Published: 28/07/2005, Volume II5, No. 5966 Page 12
The Department of Health must design management mechanisms to moderate payment by results if its levers prove too powerful, the NHS Confederation is set to argue.
A discussion paper sent to members this week also suggests a new role of a national 'strategic market manager' holding a financial reserve and able to intervene when reconfiguration is required.
Despite the confederation's general support for PbR, the paper warns of a number of 'undesirable and unintended consequences' that could result from the policy.
These include the lack of incentives to improve quality; the system's capacity to produce wide fluctuations in income for NHS hospitals with an inflexible cost base; and the potential for unplanned increases in activity to suck money out of areas not covered by the tariff.
There have been no decisions about policing and regulation or about penalties for failure to comply with data quality standards, it says.
There are also issues around the quality of data and coding.
The paper warns against establishing a regime based on 'trying to police every single possible infraction and gaming opportunity' when in fact an assurance regime to manage commissioner-provider conflicts may be more significant.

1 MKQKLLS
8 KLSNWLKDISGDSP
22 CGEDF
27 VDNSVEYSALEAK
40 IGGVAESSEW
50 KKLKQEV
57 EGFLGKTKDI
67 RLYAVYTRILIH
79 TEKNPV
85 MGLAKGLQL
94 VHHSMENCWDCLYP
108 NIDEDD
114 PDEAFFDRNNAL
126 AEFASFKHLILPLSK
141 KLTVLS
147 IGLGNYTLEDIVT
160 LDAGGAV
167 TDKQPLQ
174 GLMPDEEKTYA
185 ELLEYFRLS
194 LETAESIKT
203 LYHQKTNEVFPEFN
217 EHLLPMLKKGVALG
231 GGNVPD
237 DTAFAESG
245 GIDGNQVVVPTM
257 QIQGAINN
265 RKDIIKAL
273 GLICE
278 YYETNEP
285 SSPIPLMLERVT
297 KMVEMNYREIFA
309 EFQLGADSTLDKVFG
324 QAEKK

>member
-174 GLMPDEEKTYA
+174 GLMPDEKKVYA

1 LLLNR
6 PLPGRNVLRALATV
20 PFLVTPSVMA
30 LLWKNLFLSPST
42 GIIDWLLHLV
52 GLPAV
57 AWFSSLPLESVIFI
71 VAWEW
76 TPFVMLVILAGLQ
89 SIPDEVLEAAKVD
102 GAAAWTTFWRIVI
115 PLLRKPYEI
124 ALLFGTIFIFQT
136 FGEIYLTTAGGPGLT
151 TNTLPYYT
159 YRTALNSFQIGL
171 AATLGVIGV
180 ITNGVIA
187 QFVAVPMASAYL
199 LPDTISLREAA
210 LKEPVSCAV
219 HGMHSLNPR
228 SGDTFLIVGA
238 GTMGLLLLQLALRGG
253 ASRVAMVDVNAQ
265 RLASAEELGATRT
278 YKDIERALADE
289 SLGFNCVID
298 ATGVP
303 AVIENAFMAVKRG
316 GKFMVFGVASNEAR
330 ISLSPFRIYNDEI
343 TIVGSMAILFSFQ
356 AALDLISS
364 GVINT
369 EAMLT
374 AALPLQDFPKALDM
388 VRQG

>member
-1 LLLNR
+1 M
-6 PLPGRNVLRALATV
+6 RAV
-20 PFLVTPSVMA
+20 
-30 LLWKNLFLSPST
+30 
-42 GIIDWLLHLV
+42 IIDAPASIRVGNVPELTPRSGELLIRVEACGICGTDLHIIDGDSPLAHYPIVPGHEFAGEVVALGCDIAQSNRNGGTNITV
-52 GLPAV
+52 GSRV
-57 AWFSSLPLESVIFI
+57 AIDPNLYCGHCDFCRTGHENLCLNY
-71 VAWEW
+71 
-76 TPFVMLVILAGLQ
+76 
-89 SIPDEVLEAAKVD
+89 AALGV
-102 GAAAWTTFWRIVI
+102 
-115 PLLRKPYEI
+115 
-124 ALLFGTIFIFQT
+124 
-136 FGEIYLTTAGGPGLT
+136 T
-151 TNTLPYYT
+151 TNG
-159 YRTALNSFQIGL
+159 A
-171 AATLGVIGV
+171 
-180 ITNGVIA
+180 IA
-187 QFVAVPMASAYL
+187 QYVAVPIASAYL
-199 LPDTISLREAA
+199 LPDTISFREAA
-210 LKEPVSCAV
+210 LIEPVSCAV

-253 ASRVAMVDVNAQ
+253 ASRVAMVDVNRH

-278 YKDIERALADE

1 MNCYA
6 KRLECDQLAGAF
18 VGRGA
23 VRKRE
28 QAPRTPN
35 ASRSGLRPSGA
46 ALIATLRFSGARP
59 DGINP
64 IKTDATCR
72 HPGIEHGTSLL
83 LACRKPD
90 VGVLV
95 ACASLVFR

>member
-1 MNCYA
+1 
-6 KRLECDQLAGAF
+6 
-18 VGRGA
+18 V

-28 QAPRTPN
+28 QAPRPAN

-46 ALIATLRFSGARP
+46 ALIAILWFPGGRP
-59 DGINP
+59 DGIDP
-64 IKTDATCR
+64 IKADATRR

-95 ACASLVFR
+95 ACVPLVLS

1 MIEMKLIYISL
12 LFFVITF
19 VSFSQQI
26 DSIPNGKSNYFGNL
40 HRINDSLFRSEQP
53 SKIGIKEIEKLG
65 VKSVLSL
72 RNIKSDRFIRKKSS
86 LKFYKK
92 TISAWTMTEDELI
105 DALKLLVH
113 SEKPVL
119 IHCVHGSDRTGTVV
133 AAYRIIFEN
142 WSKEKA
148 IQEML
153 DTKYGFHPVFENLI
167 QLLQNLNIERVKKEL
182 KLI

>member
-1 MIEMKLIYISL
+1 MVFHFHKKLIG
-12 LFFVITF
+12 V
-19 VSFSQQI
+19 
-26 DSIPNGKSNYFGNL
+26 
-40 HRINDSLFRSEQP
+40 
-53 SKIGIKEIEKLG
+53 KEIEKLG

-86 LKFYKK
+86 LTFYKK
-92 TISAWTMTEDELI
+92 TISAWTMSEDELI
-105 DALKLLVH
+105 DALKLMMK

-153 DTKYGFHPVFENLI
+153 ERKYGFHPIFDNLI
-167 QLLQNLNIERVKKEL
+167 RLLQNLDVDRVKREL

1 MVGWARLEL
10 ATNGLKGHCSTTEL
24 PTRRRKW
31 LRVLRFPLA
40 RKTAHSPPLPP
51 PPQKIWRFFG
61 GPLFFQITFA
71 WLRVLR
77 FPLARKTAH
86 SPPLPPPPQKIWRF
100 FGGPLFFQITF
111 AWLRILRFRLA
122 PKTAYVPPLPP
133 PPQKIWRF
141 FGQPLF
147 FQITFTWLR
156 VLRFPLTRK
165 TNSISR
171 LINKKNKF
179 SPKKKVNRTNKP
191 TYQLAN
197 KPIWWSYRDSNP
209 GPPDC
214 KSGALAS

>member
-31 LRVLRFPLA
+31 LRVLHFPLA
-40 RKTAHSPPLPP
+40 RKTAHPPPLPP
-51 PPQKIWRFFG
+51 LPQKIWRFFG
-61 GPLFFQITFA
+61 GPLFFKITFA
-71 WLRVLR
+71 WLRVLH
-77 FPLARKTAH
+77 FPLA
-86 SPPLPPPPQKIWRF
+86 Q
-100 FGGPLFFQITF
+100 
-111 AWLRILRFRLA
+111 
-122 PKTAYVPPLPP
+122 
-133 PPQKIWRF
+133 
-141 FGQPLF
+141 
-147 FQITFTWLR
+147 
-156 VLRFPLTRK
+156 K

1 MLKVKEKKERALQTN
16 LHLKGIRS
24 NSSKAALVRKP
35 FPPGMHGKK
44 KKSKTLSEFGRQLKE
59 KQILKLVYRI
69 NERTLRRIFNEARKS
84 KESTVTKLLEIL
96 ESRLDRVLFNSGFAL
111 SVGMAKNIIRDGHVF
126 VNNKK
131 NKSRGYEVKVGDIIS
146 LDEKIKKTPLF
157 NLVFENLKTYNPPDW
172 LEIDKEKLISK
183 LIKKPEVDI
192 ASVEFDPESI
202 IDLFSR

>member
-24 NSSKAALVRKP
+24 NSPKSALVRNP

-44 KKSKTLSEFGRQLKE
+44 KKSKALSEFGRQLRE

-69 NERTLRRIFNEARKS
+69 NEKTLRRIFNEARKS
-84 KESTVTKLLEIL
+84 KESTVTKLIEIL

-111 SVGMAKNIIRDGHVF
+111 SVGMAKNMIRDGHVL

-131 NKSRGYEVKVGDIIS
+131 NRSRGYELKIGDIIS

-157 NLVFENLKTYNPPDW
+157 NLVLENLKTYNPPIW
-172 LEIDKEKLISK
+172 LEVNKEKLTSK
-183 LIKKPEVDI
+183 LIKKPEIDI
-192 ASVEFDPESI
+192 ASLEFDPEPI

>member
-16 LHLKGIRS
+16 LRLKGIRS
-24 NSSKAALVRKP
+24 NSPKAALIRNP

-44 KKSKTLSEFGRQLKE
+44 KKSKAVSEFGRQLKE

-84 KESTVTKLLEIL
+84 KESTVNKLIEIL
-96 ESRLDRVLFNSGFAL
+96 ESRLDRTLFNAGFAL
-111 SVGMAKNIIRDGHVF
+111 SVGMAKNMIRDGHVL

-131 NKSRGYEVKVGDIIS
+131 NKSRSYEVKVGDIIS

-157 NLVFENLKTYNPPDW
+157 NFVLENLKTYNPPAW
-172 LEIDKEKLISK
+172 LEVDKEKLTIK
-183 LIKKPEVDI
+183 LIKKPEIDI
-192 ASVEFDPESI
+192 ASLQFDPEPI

While PbR could be allowed to run for some time to see how the policies and its acknowledged shortcomings work out the DoH needs to be ready to step in, warned confederation policy director Nigel Edwards.
'There is an argument that says go ahead with PbR, ' he said. 'But the power of the incentives is so strong that it has the danger of derailing the entire system. So there is also a strong argument that says you may want to moderate it in some way.' Any control mechanisms will need to be light enough not to stifle PbR, he added.
'The question is how do you moderate it without putting in so many caveats that it stops working.' The paper says: 'It is essential that policies, incentives and behaviours are properly aligned and that they reward rather than punish organisations for doing the right thing, clinically or in terms of population health.' Proposals from the confederation include developing a two-part tariff for specialist and emergency work, one covering the fixed costs of providing the necessary capacity and the other covering activity.
It warns it will be necessary to control the growth of non-elective activity and to reward collaboration.